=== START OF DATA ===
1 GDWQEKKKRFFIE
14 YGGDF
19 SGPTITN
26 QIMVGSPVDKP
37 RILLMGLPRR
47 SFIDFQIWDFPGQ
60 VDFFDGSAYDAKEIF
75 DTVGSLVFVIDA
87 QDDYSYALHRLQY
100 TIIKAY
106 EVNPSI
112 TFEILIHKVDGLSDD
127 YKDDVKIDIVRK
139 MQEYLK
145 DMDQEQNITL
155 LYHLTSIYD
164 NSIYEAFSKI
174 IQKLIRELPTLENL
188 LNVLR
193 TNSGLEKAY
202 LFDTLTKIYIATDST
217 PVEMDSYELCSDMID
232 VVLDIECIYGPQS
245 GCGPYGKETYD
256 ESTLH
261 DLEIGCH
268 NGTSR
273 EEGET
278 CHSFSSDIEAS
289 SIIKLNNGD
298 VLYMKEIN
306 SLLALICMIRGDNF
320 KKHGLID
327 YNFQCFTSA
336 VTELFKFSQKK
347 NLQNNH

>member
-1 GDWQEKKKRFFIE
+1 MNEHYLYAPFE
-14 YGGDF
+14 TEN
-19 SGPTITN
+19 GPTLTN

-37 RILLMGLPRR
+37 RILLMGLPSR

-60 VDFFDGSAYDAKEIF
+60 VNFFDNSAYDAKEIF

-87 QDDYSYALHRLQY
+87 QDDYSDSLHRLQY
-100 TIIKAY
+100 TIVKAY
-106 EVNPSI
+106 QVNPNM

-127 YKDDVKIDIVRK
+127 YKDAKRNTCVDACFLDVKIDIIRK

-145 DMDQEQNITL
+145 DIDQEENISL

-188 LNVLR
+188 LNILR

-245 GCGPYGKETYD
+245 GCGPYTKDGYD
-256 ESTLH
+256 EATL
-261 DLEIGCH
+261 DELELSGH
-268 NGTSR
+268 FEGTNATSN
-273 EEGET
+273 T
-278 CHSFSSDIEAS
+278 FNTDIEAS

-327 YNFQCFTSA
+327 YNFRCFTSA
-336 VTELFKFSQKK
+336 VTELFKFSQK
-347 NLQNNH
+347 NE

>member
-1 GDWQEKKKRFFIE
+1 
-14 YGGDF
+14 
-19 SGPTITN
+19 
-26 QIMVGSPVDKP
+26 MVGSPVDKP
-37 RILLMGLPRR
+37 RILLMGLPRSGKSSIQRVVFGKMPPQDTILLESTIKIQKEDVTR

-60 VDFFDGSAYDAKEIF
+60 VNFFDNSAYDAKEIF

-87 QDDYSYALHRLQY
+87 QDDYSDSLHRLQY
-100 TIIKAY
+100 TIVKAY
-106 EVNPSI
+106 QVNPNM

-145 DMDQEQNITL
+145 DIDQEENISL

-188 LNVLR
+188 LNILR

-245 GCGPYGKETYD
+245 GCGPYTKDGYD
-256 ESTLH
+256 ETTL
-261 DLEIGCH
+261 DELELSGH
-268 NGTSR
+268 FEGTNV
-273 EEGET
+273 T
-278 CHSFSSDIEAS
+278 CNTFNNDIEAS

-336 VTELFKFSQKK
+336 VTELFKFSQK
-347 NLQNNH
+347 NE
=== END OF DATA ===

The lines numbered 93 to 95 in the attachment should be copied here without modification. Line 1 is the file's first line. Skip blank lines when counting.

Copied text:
-100 TIIKAY
+100 TIVKAY
-106 EVNPSI